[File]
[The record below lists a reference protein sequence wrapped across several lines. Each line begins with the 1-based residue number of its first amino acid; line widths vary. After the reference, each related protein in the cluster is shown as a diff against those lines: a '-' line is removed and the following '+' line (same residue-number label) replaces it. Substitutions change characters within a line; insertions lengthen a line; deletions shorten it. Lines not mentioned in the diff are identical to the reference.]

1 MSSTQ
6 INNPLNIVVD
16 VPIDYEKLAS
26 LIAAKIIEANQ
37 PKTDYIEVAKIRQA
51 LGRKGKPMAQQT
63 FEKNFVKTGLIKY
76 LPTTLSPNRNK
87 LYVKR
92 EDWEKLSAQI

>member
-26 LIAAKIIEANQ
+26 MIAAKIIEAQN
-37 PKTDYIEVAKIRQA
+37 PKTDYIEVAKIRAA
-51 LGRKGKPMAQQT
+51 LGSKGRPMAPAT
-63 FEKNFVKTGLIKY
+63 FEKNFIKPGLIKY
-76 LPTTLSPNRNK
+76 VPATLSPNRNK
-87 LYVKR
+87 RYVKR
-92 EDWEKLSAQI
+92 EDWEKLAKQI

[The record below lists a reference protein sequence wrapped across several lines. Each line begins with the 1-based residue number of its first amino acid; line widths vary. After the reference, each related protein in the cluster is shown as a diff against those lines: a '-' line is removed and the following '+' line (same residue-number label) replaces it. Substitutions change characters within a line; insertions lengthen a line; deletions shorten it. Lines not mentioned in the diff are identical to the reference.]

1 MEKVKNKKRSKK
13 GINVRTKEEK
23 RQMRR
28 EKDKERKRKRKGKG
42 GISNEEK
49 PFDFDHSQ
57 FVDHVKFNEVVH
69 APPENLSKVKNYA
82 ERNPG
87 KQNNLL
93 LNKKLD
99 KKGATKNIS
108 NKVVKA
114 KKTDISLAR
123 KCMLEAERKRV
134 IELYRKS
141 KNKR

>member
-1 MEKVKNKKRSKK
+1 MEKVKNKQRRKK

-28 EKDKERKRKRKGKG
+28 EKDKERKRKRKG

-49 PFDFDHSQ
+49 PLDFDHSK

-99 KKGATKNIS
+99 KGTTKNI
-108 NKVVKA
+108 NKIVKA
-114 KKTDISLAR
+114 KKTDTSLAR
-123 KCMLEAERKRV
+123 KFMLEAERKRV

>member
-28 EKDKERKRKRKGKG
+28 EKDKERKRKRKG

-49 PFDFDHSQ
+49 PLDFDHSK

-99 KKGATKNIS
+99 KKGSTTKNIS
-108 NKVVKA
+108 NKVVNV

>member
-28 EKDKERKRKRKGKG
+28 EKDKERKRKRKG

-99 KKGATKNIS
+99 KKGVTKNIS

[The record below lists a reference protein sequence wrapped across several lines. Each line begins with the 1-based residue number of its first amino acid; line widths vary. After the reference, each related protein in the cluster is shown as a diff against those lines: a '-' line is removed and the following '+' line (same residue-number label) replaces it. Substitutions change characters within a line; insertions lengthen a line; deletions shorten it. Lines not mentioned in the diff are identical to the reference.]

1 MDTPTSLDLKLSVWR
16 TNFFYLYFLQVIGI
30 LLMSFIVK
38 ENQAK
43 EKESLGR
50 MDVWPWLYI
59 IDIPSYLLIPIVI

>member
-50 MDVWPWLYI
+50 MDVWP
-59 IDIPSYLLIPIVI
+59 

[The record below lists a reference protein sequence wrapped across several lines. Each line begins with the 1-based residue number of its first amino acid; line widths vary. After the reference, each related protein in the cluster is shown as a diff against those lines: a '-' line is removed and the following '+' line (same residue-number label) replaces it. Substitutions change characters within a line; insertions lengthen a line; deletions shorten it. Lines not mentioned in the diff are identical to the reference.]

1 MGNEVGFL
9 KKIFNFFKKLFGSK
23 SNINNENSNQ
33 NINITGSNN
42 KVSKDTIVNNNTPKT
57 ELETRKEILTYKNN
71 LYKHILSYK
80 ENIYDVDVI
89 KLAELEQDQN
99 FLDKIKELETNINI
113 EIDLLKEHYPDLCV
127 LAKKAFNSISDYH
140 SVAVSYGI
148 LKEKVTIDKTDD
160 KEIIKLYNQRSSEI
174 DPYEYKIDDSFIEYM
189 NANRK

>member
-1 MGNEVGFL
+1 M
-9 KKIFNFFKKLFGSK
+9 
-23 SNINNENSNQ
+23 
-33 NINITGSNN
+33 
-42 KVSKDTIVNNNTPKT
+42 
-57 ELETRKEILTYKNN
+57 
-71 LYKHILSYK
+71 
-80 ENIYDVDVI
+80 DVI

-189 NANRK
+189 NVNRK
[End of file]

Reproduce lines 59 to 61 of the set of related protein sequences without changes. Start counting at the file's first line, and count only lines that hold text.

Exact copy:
+123 KFMLEAERKRV

>member
-28 EKDKERKRKRKGKG